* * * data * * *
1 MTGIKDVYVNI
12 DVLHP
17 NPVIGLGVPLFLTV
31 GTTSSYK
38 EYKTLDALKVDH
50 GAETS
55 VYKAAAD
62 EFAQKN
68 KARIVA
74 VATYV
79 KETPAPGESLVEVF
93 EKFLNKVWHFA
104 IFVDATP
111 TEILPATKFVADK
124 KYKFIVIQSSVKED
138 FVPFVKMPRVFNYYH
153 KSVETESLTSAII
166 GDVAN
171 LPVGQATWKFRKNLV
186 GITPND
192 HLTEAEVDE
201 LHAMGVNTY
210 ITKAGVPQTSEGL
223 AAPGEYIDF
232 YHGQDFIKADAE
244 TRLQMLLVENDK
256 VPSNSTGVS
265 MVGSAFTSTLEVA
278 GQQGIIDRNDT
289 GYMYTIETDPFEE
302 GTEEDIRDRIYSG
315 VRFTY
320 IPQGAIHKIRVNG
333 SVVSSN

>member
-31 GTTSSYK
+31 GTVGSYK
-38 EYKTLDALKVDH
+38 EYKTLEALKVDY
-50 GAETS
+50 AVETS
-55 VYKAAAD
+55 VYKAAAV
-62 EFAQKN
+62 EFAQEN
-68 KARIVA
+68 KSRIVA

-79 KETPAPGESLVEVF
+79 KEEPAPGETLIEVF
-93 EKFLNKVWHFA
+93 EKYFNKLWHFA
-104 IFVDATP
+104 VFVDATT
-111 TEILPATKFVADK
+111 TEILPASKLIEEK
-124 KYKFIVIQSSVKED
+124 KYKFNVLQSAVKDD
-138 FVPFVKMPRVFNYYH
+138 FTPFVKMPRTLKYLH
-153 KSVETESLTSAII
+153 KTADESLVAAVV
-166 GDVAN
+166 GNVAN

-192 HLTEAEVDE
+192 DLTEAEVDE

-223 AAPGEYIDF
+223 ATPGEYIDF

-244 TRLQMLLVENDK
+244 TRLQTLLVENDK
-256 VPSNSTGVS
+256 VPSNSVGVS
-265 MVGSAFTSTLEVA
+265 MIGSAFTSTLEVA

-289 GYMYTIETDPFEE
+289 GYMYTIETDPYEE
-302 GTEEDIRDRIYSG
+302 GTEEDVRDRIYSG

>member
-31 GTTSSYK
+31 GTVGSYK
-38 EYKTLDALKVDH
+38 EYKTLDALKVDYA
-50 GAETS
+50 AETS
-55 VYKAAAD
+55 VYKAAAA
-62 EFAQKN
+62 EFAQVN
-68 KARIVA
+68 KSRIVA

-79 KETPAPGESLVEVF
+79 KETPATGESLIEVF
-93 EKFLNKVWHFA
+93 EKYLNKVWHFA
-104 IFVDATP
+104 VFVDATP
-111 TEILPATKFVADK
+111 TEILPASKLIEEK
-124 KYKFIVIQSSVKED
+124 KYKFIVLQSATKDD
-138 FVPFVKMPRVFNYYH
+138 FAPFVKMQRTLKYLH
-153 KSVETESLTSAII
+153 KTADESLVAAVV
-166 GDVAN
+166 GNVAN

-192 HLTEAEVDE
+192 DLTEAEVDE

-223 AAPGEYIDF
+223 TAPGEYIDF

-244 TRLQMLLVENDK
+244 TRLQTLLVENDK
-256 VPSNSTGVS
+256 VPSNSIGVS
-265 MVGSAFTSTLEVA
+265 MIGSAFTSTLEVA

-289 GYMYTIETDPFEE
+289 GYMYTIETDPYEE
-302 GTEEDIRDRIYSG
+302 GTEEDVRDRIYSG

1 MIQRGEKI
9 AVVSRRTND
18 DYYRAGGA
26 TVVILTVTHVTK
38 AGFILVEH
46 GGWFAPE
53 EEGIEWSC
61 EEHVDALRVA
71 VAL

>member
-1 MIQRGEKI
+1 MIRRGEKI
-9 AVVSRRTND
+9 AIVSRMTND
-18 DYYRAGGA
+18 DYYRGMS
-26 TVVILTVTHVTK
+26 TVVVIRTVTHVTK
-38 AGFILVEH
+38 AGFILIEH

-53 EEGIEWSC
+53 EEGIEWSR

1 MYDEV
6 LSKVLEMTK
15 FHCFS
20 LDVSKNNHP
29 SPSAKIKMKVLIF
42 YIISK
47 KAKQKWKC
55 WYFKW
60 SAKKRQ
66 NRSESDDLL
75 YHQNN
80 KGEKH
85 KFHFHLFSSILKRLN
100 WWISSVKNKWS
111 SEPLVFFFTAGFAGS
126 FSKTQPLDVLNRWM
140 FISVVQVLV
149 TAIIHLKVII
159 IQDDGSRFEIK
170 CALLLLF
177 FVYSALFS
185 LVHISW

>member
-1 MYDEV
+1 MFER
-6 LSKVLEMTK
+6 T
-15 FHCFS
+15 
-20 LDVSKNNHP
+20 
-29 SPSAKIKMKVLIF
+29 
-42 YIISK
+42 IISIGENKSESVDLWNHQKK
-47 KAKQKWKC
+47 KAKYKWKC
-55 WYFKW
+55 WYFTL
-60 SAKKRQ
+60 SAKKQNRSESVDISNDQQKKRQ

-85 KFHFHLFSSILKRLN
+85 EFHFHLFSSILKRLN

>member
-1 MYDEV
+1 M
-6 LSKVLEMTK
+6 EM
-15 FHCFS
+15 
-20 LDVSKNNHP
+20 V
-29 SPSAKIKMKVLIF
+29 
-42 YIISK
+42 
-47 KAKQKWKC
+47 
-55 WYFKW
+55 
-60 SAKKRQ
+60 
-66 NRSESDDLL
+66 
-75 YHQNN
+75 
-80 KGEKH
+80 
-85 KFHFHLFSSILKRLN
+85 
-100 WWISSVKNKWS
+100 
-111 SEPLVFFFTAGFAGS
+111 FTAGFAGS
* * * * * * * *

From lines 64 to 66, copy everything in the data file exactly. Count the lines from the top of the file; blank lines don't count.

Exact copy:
-192 HLTEAEVDE
+192 DLTEAEVDE

-223 AAPGEYIDF